Interview Guidelines

  General Guidelines


General Guidelines

  • Be yourself and speak from the heart about what you like about your work, why you are good at what you do, etc. The right job is waiting for you and if you are more yourself, you are more likely to attract the kind of job and the place that will be the best fit for your talents and personality.

While there are many websites that may emphasize a sense of polish first, our experience is that hiring managers really want to know what kind of person they are hiring. As such, we recommend avoiding slick and overly stylized answers. Remember that human resources managers/coordinators can interview thousands of people in a year. We sometimes hear complaints from HR managers like, "The candidate said all the right things, but I could not get a real sense her/him as a person."

  • Be honest, yet diplomatic. If you had a negative experience in a past job, there is no need to trash a former boss, speak harshly in general about a company, or go off in any detail about a prior employer. Bitterness is not attractive. Like with many things in interviews and in life, less is more. "The job was not a good fit for me" is a perfectly good initial answer. You can elaborate diplomatically if directly asked to say more about your reasons for leaving.
  • Tell the truth about reasons for leaving jobs. Don't invent layoffs that didn’t happen if you were fired. These things have a way of catching up with you.
  • Learn to endorse your strengths in a clear and succinct fashion. Be prepared to use particulars that back up more generic (somewhat meaningless) phrases like "I am a hard worker, team player, very attentive to details type person."

    For example, give specific, well thought out answers to such questions as, "How did you support your boss and teammates under deadline at the 23rd hour?" and "How did your attention to detail save your company money/increase revenues?"
  • Demonstrate a willingness to learn and grow over time, especially in difficult circumstances. If you have been fired, or have obvious potential problems/obstacles on your pending job search like a misdemeanor/felony or bad credit issues that will show up in a thorough background check, don't gloss over them. Be up front about these things from the start. Have your answers focus on what you sincerely learned from the experience, and how it has helped you mature as a worker and person.

    Sometimes people get fired from jobs. It happens. However, if you as an employee can demonstrate that you learned and grew professionally from the experience, it will reveal far more about your character than answers that sound like you are blaming your circumstances for your problems or failures. Again, less may be more, but, should these situations pertain to you, demonstrate that you are a reflective, responsible, and adaptive person.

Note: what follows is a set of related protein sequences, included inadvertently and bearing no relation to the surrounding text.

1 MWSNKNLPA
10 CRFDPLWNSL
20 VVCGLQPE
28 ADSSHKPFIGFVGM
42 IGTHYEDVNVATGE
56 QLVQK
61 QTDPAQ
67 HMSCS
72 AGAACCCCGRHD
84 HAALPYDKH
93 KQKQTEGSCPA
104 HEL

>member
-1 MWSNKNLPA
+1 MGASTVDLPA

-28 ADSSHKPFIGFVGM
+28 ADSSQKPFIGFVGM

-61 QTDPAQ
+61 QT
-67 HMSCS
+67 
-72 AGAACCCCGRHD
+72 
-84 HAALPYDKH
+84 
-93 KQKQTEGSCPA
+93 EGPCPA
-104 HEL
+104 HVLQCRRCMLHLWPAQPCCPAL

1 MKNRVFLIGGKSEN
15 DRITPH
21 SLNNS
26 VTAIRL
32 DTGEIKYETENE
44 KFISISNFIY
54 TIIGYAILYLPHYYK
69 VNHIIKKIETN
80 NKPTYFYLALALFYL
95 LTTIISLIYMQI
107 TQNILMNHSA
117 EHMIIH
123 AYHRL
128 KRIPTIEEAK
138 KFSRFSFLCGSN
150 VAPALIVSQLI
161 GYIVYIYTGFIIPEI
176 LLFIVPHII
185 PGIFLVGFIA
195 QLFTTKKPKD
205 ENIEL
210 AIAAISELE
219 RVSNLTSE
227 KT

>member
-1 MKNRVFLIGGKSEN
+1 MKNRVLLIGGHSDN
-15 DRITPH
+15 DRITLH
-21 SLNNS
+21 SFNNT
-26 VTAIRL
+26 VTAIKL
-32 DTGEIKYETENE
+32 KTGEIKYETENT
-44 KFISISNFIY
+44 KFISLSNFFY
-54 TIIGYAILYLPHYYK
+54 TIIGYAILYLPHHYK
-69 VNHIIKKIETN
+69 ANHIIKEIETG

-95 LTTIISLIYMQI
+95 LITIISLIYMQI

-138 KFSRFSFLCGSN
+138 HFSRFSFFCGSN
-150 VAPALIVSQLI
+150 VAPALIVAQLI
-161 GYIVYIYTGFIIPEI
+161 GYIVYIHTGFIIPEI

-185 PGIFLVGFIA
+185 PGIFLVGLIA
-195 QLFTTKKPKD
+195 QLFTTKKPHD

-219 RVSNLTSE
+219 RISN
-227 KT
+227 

• Avoid exaggeration of your skill set and experience.

  • Relax in the interview process as much as possible. This will cut down on undue fidgeting, clicking of pens, tapping of fingernails, etc. that are turn offs to potential employers. The ability to be comfortable in an interview reflects your ability to be comfortable in a job.
  • Maintain eye contact at different points throughout the interview with all interviewing parties. Staring is not necessary. Make just enough eye contact to show interest and a willingness to connect with the people who are interviewing you.

  • Show interest in the people who are interviewing you. A couple short questions about their background with the firm/company and prior experience are a pleasant way to start an interview. This can build rapport if done without becoming overly chatty




Guidelines for Interview Attire

Here are some of the things we advise against wearing to interviews:

  • Wild nail polish. Fingernails should be trimmed and tidy.

  • Jewelry that jangles - less is more.

  • Open-toed or backless shoes, bare legs - stockings recommended, even in hot weather.

  • Out-of-date suits or ties, short skirts - hems should not be more than 3 inches above the knee.

  • Leggings, Capri pants, leather jackets.

  • Turtlenecks or open collars - ties are a must for men, especially on first-round interviews.

  • Trendy or printed handbags - the more inconspicuous the better.

  • Red Briefcases: Conservative attire is generally recommended for most office jobs, except for jobs where your style may reflect your work (advertising, the arts, etc.).

If you have a question about what to wear to an interview, call CVR Search.


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